All Hell Set to Break Loose With NASCAR Making Another Rule Change
With a format change coming to the Budweiser Shootout next month, NASCAR isn't done brainstorming as the offseason has less than a month left before it's in the review mirror and engines are firing.
With the season officially started in Daytona by this time next month, NASCAR officials said Wednesday that they are not only looking into removing the wing on the COT for a spoiler, but they might be eliminating the yellow line and bump zone rules.
After much feedback from drivers and fans about the COT and its wing, especially after Carl Edwards and Ryan Newman both went airborne at Talladega last year, NASCAR said they are working on an alternative.
An alternative such as a spoiler like what was used on the Twisted Sister car.
However, it was stated that this move would be to improve the racing, and that it isn't about the race cars leaving the ground. If NASCAR were to make a change expect the announcement in the coming weeks, and in time for the Daytona 500.
NASCAR's Ramsey Poston went on NASCAR radio's Sirius Speedway to explain, "We took a car to the wind tunnel after last year's fall race at Talladega and recreated Ryan Newman's crash to as high a degree as possible."
"Those tests showed beyond any doubt that the rear wing had no effect on the way that race car took off. With that said, we talked to 14 different drivers at the NASCAR Technical Center yesterday [Thursday], and all 14 of them were in favor of going back to rear spoilers as a way of increasing downforce and improving competition."
Many have welcomed the idea with open arms, if it's going to help the competition and make the racing better for all involved, make it happen and as soon as possible.
But then NASCAR announced they might be looking into doing away with the yellow line rule, the one that states no driver can advance their position by going below it. They would also do away with the bump zone rule. That being, no bump-drafting in the corners at Daytona and Talladega.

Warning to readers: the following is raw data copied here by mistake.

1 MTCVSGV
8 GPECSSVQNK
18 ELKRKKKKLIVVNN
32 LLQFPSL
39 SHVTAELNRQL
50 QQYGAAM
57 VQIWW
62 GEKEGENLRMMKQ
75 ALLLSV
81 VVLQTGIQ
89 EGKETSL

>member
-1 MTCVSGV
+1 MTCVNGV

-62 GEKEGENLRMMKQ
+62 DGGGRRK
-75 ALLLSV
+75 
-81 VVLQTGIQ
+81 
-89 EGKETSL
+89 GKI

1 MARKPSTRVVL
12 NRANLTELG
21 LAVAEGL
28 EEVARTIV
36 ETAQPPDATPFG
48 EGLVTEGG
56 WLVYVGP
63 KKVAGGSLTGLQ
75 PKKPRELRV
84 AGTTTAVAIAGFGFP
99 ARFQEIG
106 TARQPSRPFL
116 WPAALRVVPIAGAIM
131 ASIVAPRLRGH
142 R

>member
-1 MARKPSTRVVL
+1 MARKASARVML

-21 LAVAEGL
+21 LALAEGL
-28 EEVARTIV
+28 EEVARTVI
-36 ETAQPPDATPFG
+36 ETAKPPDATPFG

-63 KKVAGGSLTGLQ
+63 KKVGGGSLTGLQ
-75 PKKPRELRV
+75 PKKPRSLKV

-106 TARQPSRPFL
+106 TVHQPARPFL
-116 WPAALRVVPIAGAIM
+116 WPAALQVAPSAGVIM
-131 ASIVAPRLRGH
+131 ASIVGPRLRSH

Remember Denny Hamlin was very outspoken about NASCAR not allowing drivers to bump-drafting and hook two cars together at Talladega last November.
To eliminate the bump zones and allow drivers to go at it is something that some are on board with. These are professionals, they know how to handle the draft, and want to drive their race cars they way they want.
The COT's are strong enough to smash a front bumper into a rear and drivers love to do that. Two cars hooked together have shown that it's possible to drive away from the field or it makes it easier to get to the front.
Nothing too major or chaotic happened with the rule and taking it away doesn't seem it would cause any either. If they're gonna wreck, they're gonna wreck.
However, with the yellow line rule it ensured that drivers wouldn't go below the line and attempt to come back up on the banking causing a big wreck.
It's simple: you can't go from driving straight on a flat surface, to a 31 or 33 degree banking at 190 miles an hour without hitting something or someone.
Professionals or not, but Ramsey stated they NASCAR thinks differently and, "We're going to let the drivers drive."
The racing was nice and contained and even though it will still get out of hand at times, it is auto racing after all, it didn't allow for mayhem.
Can you imagine Kyle Busch, who loves to drive from lane to lane, going from the very top of the track all the way to the grass?
Somewhere in doing that one line is going to get stacked up and the big wreck will happen.
Of course, with the yellow line it also took away a win from Regan Smith at Talladega in October 2008. He drove down there to pass Tony Stewart coming to the checkered flag and was penalized by NASCAR.
He's probably wondering why this rule wasn't in place back then.
It was also the reason for Dale Earnhardt Jr. and Brian Vickers making contact and causing the big one in the 2009 Daytona 500. So, one way or another, with the yellow line or without it, crashes are going to occur.
Doing away with the rule completely though, is just allowing the drivers to do it anywhere, everywhere, and all race long. Maybe we can call Daytona and Talladega demolition derbies from now on.
Michael Waltrip and Clint Bowyer were not fond of the idea upon hearing it, Waltrip saying that it would be a mistake and Bowyer telling the media, "it's done it's job [the yellow line] and I hope they keep it."
On the other side of it, Edwards said he would be fine with the new rule, but would like to seem NASCAR enforce no going below it on the last lap. Sorry Regan Smith, you're not getting that race back no matter what happens.
Tony Stewart even expressed positive thoughts about it, saying it would give drivers more flexibility.
While some say that NASCAR has too many rules and needs to let the drivers loosen up, the yellow line rule was one that attempted to keep things as controlled as they could be.
This rule change, while NASCAR should be applauded for keeping busy and looking into many things during the offseason, might be one that backfires when the teams roll into Daytona.
The restrictor plate tracks of Daytona and Talladega are already thought of for crazy and even scary racing.
No need to make them remembered for cars swerving all over the track, tires touching the grass, trying to come back up on the backing after using the apron, bumping anywhere and every, as well as anything else they'll attempt to do.
If fans think plate racing is crazy now, wait until there are no rules.
What is the duplicate article?
Why is this article offensive?
Where is this article plagiarized from?
Why is this article poorly edited?